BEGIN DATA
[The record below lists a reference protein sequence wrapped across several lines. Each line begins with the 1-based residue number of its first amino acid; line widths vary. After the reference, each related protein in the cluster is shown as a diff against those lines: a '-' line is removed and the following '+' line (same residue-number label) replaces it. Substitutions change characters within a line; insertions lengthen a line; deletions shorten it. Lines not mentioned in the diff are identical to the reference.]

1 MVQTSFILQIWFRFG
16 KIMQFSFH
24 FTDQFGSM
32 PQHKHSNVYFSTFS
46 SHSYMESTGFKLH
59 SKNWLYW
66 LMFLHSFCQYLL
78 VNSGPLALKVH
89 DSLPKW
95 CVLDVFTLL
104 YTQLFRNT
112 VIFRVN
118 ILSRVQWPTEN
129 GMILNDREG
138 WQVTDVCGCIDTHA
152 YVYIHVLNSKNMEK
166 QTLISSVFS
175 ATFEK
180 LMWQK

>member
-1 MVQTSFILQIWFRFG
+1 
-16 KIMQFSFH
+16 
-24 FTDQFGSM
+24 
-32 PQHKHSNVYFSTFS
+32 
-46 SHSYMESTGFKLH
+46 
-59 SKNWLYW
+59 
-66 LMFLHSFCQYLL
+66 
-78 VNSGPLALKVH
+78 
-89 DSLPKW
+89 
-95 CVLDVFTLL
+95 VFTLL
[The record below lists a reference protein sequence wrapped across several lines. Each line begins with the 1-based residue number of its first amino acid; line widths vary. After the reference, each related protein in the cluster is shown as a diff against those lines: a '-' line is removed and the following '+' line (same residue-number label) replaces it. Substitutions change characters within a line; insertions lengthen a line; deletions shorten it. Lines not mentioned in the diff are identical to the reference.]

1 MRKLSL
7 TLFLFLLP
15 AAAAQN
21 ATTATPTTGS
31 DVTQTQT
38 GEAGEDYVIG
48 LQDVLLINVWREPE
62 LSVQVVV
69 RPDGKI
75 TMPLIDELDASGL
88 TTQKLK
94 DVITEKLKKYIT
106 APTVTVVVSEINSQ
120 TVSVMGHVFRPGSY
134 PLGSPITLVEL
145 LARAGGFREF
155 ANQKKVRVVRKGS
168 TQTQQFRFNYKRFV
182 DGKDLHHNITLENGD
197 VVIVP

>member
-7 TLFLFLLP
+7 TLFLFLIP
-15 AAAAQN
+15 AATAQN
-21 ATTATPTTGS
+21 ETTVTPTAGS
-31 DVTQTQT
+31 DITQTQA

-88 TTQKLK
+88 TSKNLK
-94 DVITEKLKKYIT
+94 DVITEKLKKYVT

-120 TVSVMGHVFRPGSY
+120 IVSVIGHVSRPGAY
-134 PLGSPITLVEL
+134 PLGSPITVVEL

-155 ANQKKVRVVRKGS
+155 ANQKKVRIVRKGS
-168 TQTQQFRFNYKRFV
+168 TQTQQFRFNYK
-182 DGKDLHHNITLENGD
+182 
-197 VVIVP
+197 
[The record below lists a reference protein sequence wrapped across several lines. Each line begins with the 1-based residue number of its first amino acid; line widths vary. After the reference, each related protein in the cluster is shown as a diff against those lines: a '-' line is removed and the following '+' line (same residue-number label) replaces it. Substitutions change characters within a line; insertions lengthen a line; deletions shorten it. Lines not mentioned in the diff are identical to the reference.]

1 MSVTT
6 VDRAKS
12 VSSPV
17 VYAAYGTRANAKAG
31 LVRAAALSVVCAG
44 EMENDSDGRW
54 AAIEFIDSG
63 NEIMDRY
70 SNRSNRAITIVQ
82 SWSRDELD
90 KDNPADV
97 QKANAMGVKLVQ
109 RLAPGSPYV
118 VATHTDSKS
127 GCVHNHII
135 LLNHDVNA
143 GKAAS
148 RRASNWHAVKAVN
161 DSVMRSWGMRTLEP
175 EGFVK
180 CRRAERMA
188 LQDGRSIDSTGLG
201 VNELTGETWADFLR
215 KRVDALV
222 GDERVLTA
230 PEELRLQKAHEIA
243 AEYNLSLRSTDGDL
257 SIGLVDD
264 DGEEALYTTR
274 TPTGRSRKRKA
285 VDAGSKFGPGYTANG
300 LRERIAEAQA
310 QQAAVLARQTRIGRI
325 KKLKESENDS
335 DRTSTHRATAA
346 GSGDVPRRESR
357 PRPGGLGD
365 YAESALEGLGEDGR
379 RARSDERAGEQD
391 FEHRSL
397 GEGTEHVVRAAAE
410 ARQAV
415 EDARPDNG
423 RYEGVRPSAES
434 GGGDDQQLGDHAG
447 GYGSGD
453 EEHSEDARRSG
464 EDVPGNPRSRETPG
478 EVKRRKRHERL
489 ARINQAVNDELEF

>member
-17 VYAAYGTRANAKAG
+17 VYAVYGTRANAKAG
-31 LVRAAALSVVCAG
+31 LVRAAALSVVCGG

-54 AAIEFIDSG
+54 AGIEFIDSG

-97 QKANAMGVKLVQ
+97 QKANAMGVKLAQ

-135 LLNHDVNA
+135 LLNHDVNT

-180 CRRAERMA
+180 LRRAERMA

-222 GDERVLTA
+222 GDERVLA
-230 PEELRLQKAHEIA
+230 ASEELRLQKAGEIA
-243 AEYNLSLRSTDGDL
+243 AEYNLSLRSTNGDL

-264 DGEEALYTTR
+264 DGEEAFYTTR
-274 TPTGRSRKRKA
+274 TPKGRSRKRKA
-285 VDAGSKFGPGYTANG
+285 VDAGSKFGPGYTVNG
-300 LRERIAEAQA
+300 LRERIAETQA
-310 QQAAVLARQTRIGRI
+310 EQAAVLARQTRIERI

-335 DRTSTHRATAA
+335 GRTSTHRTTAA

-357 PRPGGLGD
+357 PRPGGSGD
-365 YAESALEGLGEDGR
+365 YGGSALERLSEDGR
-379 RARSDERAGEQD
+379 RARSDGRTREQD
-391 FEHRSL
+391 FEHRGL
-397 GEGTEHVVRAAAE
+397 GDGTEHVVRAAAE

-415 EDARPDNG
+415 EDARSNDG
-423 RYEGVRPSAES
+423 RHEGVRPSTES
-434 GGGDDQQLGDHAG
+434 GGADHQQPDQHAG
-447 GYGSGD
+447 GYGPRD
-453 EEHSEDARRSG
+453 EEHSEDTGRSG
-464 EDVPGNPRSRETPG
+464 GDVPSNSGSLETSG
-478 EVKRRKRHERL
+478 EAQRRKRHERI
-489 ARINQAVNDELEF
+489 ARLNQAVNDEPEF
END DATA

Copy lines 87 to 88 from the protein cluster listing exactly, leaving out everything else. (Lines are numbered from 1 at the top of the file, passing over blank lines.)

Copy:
+197 
[The record below lists a reference protein sequence wrapped across several lines. Each line begins with the 1-based residue number of its first amino acid; line widths vary. After the reference, each related protein in the cluster is shown as a diff against those lines: a '-' line is removed and the following '+' line (same residue-number label) replaces it. Substitutions change characters within a line; insertions lengthen a line; deletions shorten it. Lines not mentioned in the diff are identical to the reference.]